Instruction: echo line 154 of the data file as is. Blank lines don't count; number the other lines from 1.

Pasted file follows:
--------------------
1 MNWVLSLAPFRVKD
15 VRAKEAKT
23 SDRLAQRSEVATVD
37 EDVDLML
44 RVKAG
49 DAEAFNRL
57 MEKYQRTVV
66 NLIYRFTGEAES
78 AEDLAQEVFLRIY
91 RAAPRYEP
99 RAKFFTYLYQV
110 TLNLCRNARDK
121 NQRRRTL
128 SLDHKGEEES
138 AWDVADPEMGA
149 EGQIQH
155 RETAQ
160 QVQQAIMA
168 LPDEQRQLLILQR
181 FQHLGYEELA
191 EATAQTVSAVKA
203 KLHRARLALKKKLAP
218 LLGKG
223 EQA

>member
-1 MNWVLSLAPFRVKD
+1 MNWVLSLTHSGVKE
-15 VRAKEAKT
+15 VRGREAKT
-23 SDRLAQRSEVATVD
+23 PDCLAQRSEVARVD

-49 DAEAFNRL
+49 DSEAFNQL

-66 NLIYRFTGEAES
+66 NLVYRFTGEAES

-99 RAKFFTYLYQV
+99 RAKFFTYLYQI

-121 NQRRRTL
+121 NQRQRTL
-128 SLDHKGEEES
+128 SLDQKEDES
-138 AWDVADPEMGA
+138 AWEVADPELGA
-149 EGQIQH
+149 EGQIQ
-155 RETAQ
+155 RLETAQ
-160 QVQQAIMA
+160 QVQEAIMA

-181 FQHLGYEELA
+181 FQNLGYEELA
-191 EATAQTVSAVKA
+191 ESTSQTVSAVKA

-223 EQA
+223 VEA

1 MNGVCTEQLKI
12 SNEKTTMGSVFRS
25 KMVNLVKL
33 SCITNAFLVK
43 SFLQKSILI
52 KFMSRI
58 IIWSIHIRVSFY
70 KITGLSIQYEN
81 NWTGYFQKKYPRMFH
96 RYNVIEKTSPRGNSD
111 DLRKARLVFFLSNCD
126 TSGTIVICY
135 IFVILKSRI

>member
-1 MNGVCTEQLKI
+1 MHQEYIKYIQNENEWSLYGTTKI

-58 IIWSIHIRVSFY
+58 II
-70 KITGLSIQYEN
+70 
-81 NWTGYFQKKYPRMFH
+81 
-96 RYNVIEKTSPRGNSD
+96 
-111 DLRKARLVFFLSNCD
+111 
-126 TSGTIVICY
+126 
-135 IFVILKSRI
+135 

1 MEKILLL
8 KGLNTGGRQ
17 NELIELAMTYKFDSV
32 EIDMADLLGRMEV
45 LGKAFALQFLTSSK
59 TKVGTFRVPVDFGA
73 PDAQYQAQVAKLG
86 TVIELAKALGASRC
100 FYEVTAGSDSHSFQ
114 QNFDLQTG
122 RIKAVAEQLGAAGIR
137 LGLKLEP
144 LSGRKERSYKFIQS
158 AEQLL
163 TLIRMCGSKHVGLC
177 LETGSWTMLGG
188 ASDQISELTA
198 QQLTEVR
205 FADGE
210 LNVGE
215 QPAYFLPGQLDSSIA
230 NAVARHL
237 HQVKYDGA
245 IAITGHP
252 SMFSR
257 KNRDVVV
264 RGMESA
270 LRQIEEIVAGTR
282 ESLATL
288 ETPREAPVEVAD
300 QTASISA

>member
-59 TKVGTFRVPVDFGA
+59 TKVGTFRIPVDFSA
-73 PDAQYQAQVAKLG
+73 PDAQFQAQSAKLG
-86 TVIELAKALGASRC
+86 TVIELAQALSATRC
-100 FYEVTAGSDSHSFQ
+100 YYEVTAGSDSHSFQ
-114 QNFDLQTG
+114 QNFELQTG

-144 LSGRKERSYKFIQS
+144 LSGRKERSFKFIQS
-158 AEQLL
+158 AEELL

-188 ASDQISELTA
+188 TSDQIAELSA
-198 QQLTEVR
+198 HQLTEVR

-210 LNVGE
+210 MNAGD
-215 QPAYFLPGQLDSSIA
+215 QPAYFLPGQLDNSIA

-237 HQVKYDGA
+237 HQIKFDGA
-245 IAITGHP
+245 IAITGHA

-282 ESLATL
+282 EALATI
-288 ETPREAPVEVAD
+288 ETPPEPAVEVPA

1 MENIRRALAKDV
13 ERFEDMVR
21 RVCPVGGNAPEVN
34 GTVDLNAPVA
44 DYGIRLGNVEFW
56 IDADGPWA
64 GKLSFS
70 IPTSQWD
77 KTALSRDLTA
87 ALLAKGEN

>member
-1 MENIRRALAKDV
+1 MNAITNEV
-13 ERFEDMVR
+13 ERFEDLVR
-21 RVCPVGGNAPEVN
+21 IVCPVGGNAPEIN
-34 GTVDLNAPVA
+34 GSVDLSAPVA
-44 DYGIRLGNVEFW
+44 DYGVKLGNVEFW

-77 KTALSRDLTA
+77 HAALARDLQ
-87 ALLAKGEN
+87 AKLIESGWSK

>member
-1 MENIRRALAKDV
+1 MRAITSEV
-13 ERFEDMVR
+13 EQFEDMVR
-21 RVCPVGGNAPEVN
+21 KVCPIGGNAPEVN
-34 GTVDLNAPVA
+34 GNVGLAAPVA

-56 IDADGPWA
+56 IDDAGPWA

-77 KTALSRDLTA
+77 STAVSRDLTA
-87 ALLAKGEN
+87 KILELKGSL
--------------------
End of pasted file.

64 GKLSFS